It was Pakistan, says the CIA
Pakistan was quick to use its favourite dismissive when an Iranian opposition group alleged that Iran had received nuclear warhead designs from the Khan Wal-Mart. Relying on dissidents, after all, does not look like a bad idea — not after Ahmed Chalabi’s machinations. Coming from those unreliable dissidents, such allegations were exactly that, mere allegations.
But when such allegations come from the CIA, especially in official reports to the United States Congress, they become ‘intelligence’.
Not unlike British colonials who regaled their London audiences with tales of dangerous man-eating tigers of India, George Tenet, the CIA’s former director, has been making some very candid remarks on the nature of the Khan’s network. But if, as he boasts, the CIA had already come to know a lot about Khan in the late 1990s, and both President Clinton and Bush knew about it, why then was it allowed to remain in business for so long?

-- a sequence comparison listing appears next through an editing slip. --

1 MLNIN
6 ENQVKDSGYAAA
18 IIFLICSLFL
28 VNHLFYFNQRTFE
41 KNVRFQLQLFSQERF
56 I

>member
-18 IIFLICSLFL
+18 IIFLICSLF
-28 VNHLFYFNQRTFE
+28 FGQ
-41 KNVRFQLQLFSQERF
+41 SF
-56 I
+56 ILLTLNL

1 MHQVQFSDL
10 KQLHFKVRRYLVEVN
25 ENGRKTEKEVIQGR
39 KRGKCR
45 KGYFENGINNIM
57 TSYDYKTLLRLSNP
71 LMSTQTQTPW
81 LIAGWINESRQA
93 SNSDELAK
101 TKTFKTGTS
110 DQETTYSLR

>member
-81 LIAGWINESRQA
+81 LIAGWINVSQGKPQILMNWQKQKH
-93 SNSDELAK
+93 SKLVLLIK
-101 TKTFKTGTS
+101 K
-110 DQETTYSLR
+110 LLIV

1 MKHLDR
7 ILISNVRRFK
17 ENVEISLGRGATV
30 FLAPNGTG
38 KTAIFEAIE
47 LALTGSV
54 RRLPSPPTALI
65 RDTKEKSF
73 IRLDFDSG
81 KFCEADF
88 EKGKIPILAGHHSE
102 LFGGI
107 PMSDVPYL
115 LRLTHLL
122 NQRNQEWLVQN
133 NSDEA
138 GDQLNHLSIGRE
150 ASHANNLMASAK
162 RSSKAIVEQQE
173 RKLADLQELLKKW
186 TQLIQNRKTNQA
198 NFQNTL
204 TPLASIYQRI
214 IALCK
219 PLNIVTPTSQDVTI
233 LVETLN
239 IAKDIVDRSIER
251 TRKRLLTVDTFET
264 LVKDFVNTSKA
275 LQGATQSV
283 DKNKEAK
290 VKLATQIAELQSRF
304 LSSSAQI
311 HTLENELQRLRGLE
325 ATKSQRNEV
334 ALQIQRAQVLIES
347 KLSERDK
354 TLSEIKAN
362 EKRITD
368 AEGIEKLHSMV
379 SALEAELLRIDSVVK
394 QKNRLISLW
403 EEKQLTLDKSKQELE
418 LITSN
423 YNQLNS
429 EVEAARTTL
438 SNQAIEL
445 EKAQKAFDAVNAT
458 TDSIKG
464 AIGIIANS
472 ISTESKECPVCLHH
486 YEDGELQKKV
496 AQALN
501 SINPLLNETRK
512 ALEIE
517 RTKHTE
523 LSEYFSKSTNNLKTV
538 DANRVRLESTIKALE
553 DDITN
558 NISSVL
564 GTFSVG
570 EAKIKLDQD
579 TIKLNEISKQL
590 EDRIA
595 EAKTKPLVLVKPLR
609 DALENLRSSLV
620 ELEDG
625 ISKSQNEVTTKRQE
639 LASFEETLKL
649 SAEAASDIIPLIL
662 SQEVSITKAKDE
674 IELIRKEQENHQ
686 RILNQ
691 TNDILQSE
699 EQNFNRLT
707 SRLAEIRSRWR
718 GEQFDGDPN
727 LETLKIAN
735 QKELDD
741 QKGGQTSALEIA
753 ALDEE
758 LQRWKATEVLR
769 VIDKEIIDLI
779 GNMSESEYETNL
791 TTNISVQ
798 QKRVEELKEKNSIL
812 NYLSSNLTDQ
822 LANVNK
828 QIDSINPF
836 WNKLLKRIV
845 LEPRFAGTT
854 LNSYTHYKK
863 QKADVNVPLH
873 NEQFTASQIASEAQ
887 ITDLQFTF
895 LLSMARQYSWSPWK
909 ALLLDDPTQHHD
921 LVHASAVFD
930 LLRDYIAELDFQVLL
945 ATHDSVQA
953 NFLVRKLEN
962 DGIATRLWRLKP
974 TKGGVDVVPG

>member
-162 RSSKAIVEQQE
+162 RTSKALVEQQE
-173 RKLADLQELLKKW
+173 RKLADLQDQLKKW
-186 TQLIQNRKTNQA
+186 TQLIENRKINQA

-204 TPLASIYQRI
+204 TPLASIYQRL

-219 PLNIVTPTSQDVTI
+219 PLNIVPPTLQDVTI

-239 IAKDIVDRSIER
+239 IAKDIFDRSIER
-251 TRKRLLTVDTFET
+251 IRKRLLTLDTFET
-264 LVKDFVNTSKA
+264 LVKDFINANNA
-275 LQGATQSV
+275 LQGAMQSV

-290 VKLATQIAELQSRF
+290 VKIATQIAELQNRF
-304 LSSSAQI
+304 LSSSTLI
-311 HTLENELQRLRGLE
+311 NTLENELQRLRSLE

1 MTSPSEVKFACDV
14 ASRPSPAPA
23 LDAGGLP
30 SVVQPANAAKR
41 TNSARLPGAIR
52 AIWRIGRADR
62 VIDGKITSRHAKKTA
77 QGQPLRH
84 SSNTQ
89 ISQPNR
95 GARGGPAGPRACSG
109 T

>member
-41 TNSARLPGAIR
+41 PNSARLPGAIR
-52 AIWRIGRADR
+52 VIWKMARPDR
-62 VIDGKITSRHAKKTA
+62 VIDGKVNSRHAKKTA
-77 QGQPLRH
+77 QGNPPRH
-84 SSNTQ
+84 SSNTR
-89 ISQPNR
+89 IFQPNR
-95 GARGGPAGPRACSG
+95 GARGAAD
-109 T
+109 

In a recent closed-door speech to a private group, George J. Tenet, the former director of central intelligence, described Mr. Khan, the father of Pakistan’s nuclear weapons program, as being “at least as dangerous as Osama bin Laden” because of his role in providing nuclear technology to other countries.
In that speech, Mr. Tenet said that the C.I.A.’s role had stretched back to 1997, and that he had kept it secret in the government from everyone but President Bill Clinton and President Bush. Describing a “hidden network that stretched across three continents,” he said: “Working with British colleagues, we pieced together his subsidiaries, his clients, his front companies, his finances and manufacturing plants. We were inside his residence, inside his facilities, inside his rooms. We were everywhere these people were.”
Mr. Tenet called the agency’s role “one of the greatest success stories nobody ever talks about.”[NYT]